“Great, meet you over there when you’re done.” She means the little spot by the beach where we always go.
“See you in a few.”
She pushes off. I like Ella a lot. She is so easy, so warm and open, so trusting and unfailingly kind; she makes me feel bad about myself, as though I’m some icy bitch. I smile and give her a small wave. My heart is doing a little dance. I think it’s just that I’ve had too much caffeine already and my heart is protesting the thought of more. Maybe I’ll just have some chamomile.
On my way to check out, I see a sullen teenage girl, standing beside her mother at the deli counter. She is so thin her hip bones jut out against her jeans. Her lips are moist and sparkling with pink gloss. She holds a cell phone to her ear and chews on the nail of her right thumb.
“Taylor, cut that out,” her mother says, pulling her daughter’s hand away from her mouth. They look at each other like rival gang members. I wonder if Victory and I will ever come to that place, that bloody rumble of adolescence. Somehow I doubt it. I am always afraid I won’t have the luxury of warring with my teenage daughter.
I step out to load the groceries into my car. I see Ella pulling out of the parking lot; she holds up her fingers indicating five minutes. She’s headed home to put away her groceries before we meet for coffee, and I’ll do the same since we both live just minutes from here. Then we don’t have to worry about the chicken going bad, the ice cream melting, those suburban concerns I appreciate so much for their simplicity and relative safety. But it’s as I slam my trunk that I feel it.
It’s as if the sun has dipped behind a thick cloud cover and the sky has gone charcoal. Only they haven’t. It is a bright, unseasonably cool, spring day in Florida. The parking lot is packed, populated by moms and nannies with their kids of all ages on spring break before Easter. I hear laughter, a gull calling; I smell the salt from the Gulf of Mexico. But inside I am quaking. There’s cool black ink in my veins.
I slip into my SUV and lock the door, grip the wheel, and try to calm myself. I’ve had these panics before. Usually they are isolated incidents, intense but brief like the summer storms here. In the last few days, though, they’ve come one after another, surprising me with their ferocity. False alarms, Gray calls them. I’ve always thought of them more as an early-warning system.
This one is deeper, blacker than I’m used to. I am truly afraid, sweating and going pale. My breathing starts to come ragged, and I glance in my rear- and sideview mirrors but see nothing out of the ordinary. The contrast makes me dizzy, almost angry at the day for being so clear, at the people in the parking lot living their lives so benignly.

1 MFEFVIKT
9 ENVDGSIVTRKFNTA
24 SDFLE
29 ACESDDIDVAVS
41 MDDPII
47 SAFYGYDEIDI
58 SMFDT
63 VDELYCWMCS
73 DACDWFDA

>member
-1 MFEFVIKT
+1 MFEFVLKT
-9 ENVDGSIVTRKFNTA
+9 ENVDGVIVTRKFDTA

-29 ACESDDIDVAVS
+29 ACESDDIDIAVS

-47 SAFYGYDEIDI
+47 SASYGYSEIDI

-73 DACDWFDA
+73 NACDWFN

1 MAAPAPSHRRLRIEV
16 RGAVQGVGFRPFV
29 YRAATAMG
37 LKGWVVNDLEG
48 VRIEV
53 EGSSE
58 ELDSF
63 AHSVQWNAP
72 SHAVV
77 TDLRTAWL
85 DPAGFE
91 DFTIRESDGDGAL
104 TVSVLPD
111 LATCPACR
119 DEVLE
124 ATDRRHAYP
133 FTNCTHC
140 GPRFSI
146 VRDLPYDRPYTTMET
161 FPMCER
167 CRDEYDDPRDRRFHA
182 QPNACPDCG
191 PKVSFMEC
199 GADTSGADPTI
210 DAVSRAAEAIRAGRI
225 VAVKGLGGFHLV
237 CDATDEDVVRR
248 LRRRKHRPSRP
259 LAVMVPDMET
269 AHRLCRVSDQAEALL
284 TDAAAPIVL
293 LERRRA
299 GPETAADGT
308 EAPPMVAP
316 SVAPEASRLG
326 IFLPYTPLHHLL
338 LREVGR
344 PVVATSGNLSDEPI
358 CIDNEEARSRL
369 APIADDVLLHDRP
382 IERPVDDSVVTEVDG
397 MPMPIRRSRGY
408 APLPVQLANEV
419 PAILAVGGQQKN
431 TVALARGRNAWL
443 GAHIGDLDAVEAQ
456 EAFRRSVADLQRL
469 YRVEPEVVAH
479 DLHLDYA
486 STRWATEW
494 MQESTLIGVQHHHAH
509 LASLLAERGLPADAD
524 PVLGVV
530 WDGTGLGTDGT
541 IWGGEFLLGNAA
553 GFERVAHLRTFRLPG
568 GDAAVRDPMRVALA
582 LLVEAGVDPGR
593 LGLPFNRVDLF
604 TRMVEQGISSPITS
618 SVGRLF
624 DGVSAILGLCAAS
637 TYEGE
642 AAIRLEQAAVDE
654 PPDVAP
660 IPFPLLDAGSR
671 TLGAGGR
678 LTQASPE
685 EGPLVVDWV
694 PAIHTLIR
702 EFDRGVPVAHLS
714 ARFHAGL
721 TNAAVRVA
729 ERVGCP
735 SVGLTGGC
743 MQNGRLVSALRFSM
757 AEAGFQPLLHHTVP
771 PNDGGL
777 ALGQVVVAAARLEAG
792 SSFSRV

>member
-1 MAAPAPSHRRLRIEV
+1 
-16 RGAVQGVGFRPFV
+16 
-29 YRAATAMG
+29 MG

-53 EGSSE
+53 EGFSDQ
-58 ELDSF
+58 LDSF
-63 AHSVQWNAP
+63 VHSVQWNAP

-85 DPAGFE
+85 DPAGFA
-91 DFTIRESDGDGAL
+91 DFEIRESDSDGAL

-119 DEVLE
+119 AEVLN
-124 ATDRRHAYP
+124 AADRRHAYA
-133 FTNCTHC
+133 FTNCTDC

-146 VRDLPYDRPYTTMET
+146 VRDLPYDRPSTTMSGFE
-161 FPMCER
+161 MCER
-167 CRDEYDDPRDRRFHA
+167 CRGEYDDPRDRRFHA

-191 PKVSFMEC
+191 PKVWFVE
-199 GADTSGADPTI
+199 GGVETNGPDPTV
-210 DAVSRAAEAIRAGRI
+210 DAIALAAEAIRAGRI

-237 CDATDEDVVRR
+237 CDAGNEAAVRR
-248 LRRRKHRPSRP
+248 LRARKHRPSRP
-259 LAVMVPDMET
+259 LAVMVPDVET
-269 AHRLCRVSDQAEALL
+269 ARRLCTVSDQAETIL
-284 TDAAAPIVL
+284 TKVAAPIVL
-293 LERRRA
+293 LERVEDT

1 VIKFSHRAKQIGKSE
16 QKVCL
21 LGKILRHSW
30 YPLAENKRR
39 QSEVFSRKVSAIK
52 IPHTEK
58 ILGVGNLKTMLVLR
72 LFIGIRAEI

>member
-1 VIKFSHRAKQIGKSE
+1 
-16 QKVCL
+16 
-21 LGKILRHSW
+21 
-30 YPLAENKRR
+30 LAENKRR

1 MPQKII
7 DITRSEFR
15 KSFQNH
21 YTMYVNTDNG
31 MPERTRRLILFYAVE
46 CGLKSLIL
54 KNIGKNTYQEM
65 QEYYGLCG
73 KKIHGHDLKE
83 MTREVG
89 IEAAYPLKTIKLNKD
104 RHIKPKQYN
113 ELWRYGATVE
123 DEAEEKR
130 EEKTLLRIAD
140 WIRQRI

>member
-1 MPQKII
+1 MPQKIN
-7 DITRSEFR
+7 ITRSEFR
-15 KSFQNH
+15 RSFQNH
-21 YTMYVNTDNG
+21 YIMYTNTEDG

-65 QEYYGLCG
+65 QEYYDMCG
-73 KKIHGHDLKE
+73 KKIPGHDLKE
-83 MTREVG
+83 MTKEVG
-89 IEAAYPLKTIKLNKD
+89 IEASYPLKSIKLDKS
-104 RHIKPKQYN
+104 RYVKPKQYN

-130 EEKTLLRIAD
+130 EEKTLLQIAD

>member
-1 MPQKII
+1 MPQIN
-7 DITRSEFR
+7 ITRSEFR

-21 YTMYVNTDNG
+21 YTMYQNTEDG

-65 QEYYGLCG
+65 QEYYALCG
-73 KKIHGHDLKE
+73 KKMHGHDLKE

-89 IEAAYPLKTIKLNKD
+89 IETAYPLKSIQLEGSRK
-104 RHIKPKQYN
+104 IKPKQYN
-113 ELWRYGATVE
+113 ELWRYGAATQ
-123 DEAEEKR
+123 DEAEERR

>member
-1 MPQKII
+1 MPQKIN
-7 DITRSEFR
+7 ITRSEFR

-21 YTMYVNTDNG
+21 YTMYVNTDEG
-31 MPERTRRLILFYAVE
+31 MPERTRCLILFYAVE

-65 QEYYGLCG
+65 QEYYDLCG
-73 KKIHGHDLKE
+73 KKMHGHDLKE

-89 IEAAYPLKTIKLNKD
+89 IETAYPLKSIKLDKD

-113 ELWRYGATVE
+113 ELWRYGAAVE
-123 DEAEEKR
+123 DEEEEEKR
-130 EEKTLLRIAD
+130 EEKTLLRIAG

After a while I pull from the lot, still shaky, and drive carefully the short distance to our home. I pass through the residents’ side of the security gate with a wave to the watchman, cruise past ridiculously opulent homes nestled beneath clusters of tall palms with their barrel-tile roofs and colorful mailboxes shaped like manatees, dolphins, flamingos, or miniature versions of the larger house. Late-model luxury cars rest on stone-paved driveways.
As I pull up my drive, a neighbor is watering her flowers and lifts a friendly hand to me. I return the greeting and try to smile as I open the garage door with the remote on my rearview mirror. Afraid there’s an inane conversation in my immediate future, I close the garage door while I’m still in the car. I turn off the engine and sit for a minute; my heart slows its dance. I’m safe, I tell myself. This house is safe. The shaking starts to subside. My breathing steadies. I press a button on my dash and hear a dial tone.
“Call Grandma,” I say.
“Calling Grandma,” the car phone answers stiffly. Victory loves this, giggles uncontrollably every time she hears it.
After only one ring, a smooth male voice answers, “Hello.”
“It’s Annie,” I say, and I know my voice sounds wobbly. There’s a pause; he hears it, too. He is a man who misses nothing.
“Hi, Annie.” The ever-calm tones of my father-in-law, Drew. I imagine him sitting behind the oak desk of his home office, surrounded by all his degrees and military decorations, photos of his Navy SEAL buddies—eerie, grainy images of men too young, too happy to be holding guns. “They’re in the pool.”
“Everything’s all right?” I ask, hating the words as they tumble from my lips.
“Everything’s fine here,” he answers, solid and sure. I am soothed by the certainty and reassurance in his voice, as much as I hate to reveal any weakness in front of him.
“Is everything all right there?” he asks after a beat has passed. I try not...
Les informations fournies dans la section « A propos du livre » peuvent faire référence à une autre édition de ce titre.
Description du livre Arrow, 2009. Paperback. État : New. Brand new copy. N° de réf. du libraire 033345
Description du livre Arrow Books Ltd, 2009. Paperback. État : Brand New. 416 pages. 7.01x4.33x1.02 inches. In Stock. N° de réf. du libraire zk0099522160
Description du livre Arrow Books, 2009. Soft cover. État : New. New & dispatched within 1 working day ________ On the surface, Annie Powers' life in a wealthy Florida suburb is happy and idyllic. Her husband, Gray, loves her fiercely and together they dote on their beautiful daughter, Victory. But cracks are beginning to appear as demons from Annie's past come back to haunt her. It is a past she has no memory of - and it won't let go. Disturbing events - the appearance of a familiar dark figure on the beach, a mysterious murder - trigger strange and confusing memories for Annie. And as her world starts to fracture around her, she soon realises that she must piece those memories together before her past comes to claim her - and her daughter. N° de réf. du libraire 001946